Columbus wins USDOT’s Smart City Challenge

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US Transportation Secretary Anthony Foxx has announced that Columbus, Ohio, has been selected as the winner of the US Department of Transportation’s (USDOT) Smart City Challenge, with its proposals edging it ahead of the competition’s six other finalists: Austin, Denver, Kansas City, Pittsburgh, Portland and San Francisco.

Columbus will receive up to US$40m from USDOT and up to US$10m from Paul G Allen’s Vulcan Inc. to supplement the US$90m that the city has already raised from other private partners to carry out its plan. Using these resources, Columbus will work to reshape its transportation system to become part of a fully-integrated city that harnesses the power and potential of data, technology and creativity, to re-imagine how people and goods move throughout their city.

The Challenge called on cities to do more than merely introduce new technologies onto city streets, requiring them to boldly envision new solutions that would change the face of transportation in our cities, by closing the gap between rich and poor; capturing the needs of both young and old; and bridging the digital divide through smart design so that the future of transportation meets the needs of all city residents.

Columbus was selected as the winner because it put forward an impressive, holistic vision for how technology can help all of the city’s residents to move more easily and to access opportunity. The city proposed to deploy three electric self-driving shuttles to link a new bus rapid transit center to a retail district, connecting more residents to jobs. Columbus also plans to use data analytics to improve health care access in a neighborhood that currently has an infant mortality rate four times that of the national average, allowing them to provide improved transportation options to those most in need of pre-natal care.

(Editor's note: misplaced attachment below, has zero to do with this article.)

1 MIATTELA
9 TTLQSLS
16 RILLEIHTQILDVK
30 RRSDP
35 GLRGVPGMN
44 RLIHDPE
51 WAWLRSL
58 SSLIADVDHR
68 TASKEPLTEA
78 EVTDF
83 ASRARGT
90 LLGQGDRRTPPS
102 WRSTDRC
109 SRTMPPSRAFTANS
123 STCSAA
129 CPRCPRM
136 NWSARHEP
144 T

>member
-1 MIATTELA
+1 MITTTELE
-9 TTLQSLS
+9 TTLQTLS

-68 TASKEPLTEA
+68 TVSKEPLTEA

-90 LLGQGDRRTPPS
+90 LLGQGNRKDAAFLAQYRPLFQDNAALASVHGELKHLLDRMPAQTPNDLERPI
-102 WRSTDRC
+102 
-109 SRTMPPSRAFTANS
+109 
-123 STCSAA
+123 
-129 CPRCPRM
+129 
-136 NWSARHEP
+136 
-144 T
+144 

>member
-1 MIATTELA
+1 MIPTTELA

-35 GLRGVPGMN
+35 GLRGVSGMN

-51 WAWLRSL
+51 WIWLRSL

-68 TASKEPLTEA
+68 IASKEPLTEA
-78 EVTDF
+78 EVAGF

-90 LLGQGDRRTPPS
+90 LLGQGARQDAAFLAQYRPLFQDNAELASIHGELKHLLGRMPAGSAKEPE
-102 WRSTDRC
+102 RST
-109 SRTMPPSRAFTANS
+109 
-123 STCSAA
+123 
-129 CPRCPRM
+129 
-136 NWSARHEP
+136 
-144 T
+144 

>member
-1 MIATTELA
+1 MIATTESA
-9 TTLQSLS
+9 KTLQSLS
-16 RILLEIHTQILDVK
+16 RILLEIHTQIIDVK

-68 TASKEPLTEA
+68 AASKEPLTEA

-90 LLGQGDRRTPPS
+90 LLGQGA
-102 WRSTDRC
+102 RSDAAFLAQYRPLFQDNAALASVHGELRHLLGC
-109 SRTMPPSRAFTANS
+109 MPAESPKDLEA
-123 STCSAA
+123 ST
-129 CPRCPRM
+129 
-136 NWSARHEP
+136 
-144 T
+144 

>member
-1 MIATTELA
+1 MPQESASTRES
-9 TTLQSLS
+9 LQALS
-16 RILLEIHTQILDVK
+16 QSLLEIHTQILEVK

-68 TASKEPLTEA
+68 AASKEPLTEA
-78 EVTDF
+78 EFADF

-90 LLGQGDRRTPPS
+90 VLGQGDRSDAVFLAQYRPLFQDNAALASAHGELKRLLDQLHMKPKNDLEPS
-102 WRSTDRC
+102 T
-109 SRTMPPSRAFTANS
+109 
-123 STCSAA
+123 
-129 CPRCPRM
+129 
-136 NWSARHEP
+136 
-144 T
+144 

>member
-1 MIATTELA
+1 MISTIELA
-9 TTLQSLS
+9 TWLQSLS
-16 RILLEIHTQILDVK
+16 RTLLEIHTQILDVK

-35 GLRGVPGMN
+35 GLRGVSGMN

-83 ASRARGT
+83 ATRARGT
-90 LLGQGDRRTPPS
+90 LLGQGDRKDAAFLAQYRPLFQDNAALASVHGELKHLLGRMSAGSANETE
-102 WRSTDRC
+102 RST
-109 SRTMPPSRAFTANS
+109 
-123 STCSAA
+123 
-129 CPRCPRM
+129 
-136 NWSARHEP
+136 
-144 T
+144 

“Each of the seven finalists put forward an array of thoughtful, intelligent and innovative ideas that defined a vision for the future of the American city, and formed a blueprint to show the world what a fully integrated, forward-looking transportation network looks like,” said Foxx. “The Challenge required each city to think about transportation as cross-functional, not in silos, but as a transportation ecosystem. The bold initiatives they proposed demonstrated that the future of transportation is not just about using technology to make our systems safer and more efficient; it’s about using these advanced tools to make life better for all people, especially those living in underserved communities. While Columbus is the winner, we believe each city has come out of this process with a stronger sense of how to address transportation challenges with technology and innovation.”

Columbus’s Mayor, Andrew Ginther, commented, “We are thrilled to be America’s first Smart City. Our collaboration between public, private and nonprofit sectors is the perfect example of how we lift up our residents and connect all communities. Smart Columbus will deliver an unprecedented multimodal transportation system that will not only benefit the people of central Ohio, but potentially all mid-sized cities.”

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Tom has edited Traffic Technology International magazine and the Traffic Technology Today website since he joined the company in May 2014. Prior to this he worked on some of the UK's leading consumer magazine titles including Men's Health and Glamour, beginning his career in journalism in 1997 after graduating with a law degree from the London School of Economics (LSE).

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